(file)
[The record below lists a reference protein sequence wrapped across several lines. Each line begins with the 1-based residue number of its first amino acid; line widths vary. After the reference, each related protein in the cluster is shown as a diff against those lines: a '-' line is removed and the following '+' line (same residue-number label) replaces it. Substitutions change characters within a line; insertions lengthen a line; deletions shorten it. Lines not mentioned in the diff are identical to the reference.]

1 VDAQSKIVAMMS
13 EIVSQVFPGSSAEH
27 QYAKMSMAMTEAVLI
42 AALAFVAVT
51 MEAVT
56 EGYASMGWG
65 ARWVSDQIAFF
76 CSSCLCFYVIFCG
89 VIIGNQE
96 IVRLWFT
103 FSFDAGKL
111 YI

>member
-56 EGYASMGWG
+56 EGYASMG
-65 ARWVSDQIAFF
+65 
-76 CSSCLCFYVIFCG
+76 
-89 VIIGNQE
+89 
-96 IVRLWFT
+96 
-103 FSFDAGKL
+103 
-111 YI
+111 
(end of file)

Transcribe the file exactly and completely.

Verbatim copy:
[The record below lists a reference protein sequence wrapped across several lines. Each line begins with the 1-based residue number of its first amino acid; line widths vary. After the reference, each related protein in the cluster is shown as a diff against those lines: a '-' line is removed and the following '+' line (same residue-number label) replaces it. Substitutions change characters within a line; insertions lengthen a line; deletions shorten it. Lines not mentioned in the diff are identical to the reference.]

1 VDAQSKIVAMMS
13 EIVSQVFPGSSAEH
27 QYAKMSMAMTEAVLI
42 AALAFVAVT
51 MEAVT
56 EGYASMGWG
65 ARWVSDQIAFF
76 CSSCLCFYVIFCG
89 VIIGNQE
96 IVRLWFT
103 FSFDAGKL
111 YI

>member
-56 EGYASMGWG
+56 EGYASMG
-65 ARWVSDQIAFF
+65 
-76 CSSCLCFYVIFCG
+76 
-89 VIIGNQE
+89 
-96 IVRLWFT
+96 
-103 FSFDAGKL
+103 
-111 YI
+111 